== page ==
We recently caught up with the Marseille episode of “Bizarre Food: Delicious Destinations” to see which French food made the list on Andrew Zimmern’s “unusual regional delicacies”. To our surprise, the Calissons was featured!
Though we think there are much more exotic and “bizarre” food out there in the world, we do agree that when it comes to quintessential Provencal cuisine, this specialty candy is one you don’t want to miss!
History of Calissons
Forget macarons, there’s another iconic French sweet that will have you brimming with joy: the Calisson.
These petite candies traditionally hail from a town called Aix-en-Provence in the south of France and have remained a favorite among locals for centuries.
It was believed that the Calissons first appeared in the middle of the 15th century. At the age of 22, Princess Jeanne de Laval was unhappy to be engaged to the 45 year-old King Rene d’Anjou. To cheer her up, King Rene had his head confectioner prepare sweets that resemble smiles for their royal wedding feast.
The Queen-to-be turned her frown around upon seeing the Calissons and the two actually had an endearing and long-lasting marriage.
What is in a Calisson?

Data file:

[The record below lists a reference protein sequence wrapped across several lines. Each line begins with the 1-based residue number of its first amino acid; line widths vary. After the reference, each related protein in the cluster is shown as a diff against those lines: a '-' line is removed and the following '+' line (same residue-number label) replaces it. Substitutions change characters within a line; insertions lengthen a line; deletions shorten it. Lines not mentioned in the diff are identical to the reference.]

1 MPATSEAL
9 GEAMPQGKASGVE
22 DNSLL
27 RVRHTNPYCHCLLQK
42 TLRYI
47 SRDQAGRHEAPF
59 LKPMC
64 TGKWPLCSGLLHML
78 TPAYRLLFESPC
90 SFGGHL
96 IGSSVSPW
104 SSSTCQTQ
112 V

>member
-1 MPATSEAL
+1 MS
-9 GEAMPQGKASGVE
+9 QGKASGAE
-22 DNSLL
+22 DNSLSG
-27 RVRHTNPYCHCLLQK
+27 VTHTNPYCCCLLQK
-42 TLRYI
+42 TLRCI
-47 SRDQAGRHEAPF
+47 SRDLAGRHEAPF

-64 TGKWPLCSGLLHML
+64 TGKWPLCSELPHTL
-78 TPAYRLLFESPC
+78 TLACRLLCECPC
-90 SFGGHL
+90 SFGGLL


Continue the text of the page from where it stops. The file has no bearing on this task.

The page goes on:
With an elegant petal shape, the Calisson comes in three distinct layers with a seamless tasting experience.
A soft mixture of finely crushed almonds and candied fruits form the pale yellow paste found in the middle of the candy. Melons, orange peels and orange blossom are combined with honey to naturally sweeten the Calisson. The paste is then seated on thin wafer paper and coated with smooth royal icing for a delightful crunch.
Almonds grow best in Mediterranean-like climates and the ones from Provence are considered some of the best in the world. In fact, almonds harvested there are also naturally sweeter than others, making them a popular ingredient in Provencal cake and biscuits, in addition to Calissons.
The Difference between Calisson and Marzipan
Many people who try Calissons for the first time often compare its texture to a dense cake or marzipan.
Marzipan is an almond paste with origins from Italy, commonly found in colorful candies, chocolates or cake decorations. Though they share a similar chewy consistency, the ratio of sugar to almonds used is much higher in marzipan than in Calissons. Moreover, almond oil extract is usually added to marzipan to exagerrate the flavor.
On the other hand, Calissons are made with an abudance of blanched almonds and have a delicate melon-like aroma that linger at every bite.
Where to Buy Calissons
At myPanier, we have Calissons and Calissous (mini Calissons) handcrafted from small towns in Provence, from Le Poet to Montelimar.
If you enjoy a more prominent fruit blossom taste, we recommend Trois Abeilles‘ selections. If you prefer a subtler flavor that is more rounded out, Maffren Calissons has been been making these candies with the same recipe since the 1950s.